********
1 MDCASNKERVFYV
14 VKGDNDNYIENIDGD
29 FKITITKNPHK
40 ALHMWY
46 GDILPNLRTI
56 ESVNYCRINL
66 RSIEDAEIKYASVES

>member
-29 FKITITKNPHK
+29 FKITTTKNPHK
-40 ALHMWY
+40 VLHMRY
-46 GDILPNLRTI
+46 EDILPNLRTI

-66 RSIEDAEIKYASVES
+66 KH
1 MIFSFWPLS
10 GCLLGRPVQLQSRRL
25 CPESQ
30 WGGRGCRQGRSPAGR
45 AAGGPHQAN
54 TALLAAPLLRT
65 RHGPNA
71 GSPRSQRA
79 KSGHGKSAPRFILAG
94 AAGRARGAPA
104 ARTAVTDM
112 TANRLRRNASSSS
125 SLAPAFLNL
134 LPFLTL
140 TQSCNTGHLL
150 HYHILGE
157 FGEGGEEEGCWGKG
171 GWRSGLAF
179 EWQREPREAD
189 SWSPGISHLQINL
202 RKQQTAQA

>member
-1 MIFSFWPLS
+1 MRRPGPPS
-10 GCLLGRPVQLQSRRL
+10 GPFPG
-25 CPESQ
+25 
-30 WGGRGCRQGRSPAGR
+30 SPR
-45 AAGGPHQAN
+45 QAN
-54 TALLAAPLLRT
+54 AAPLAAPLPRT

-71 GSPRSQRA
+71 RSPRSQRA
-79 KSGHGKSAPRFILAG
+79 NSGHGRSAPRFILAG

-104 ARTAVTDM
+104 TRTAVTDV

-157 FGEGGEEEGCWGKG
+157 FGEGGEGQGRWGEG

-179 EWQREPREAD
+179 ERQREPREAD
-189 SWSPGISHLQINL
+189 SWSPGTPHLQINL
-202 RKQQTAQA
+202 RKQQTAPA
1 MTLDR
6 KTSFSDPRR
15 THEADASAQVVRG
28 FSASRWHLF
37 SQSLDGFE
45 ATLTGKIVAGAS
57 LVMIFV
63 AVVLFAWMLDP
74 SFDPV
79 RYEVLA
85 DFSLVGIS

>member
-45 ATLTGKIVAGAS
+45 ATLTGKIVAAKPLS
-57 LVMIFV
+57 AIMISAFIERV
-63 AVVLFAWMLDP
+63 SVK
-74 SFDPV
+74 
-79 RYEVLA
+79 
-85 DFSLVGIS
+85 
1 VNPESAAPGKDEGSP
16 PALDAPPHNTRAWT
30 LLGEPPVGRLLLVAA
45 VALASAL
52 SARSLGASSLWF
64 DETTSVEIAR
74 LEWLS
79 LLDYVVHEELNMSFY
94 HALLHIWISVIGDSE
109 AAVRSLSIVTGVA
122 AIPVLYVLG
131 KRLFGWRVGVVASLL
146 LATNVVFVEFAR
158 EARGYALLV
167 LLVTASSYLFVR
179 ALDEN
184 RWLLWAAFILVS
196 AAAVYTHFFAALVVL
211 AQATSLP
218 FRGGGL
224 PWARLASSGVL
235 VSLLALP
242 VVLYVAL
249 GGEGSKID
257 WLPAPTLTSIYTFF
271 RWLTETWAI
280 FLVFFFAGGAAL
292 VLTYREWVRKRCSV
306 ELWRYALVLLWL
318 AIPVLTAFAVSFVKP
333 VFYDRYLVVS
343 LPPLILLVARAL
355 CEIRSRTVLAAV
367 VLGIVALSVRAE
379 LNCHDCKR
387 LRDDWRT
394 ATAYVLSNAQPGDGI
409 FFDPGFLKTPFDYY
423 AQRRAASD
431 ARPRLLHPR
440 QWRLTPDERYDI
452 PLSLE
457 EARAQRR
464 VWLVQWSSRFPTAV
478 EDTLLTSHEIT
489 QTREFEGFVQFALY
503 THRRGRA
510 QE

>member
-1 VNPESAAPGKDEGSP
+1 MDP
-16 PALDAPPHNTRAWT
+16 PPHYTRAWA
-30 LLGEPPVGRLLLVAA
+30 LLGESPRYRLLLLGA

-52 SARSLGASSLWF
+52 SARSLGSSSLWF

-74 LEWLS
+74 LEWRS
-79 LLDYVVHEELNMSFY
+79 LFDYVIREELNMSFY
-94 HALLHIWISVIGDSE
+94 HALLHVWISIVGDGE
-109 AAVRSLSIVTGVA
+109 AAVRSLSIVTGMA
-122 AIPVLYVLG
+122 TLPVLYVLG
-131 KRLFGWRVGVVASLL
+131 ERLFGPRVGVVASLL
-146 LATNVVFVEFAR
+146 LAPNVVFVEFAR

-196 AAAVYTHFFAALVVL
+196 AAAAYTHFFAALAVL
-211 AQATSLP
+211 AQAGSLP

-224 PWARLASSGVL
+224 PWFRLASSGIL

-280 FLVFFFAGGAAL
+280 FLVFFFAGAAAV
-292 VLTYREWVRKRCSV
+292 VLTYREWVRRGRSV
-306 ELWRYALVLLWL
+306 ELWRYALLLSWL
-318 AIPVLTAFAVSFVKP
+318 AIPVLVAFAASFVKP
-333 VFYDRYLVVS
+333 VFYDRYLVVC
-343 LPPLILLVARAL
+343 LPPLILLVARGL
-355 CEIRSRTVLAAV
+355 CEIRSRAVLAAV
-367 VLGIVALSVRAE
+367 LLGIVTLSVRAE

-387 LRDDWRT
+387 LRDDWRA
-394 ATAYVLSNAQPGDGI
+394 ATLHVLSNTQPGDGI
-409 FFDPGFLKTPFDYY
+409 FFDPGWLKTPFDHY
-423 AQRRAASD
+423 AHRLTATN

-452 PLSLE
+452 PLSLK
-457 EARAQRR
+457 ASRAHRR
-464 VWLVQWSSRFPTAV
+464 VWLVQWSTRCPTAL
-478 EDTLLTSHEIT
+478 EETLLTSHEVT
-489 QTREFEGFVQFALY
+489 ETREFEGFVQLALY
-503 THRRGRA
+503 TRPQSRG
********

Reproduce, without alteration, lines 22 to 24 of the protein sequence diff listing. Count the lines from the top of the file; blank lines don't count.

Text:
54 TALLAAPLLRT
65 RHGPNA
71 GSPRSQRA